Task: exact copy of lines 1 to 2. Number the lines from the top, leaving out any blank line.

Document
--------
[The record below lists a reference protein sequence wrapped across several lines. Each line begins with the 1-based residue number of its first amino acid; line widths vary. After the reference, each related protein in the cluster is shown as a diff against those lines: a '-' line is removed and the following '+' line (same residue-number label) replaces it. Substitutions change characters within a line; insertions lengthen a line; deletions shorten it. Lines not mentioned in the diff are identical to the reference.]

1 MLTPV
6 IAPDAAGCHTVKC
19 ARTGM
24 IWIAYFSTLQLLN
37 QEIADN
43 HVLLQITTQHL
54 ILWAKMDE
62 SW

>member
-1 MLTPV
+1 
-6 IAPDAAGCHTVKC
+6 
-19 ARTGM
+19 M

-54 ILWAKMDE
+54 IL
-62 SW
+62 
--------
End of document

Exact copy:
[The record below lists a reference protein sequence wrapped across several lines. Each line begins with the 1-based residue number of its first amino acid; line widths vary. After the reference, each related protein in the cluster is shown as a diff against those lines: a '-' line is removed and the following '+' line (same residue-number label) replaces it. Substitutions change characters within a line; insertions lengthen a line; deletions shorten it. Lines not mentioned in the diff are identical to the reference.]

1 MLTPV